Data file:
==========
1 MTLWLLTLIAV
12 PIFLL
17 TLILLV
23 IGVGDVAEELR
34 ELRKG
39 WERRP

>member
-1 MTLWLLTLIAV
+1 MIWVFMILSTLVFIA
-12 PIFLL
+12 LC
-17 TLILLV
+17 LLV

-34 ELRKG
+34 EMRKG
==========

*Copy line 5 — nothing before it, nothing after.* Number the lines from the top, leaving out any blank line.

34 ELRKG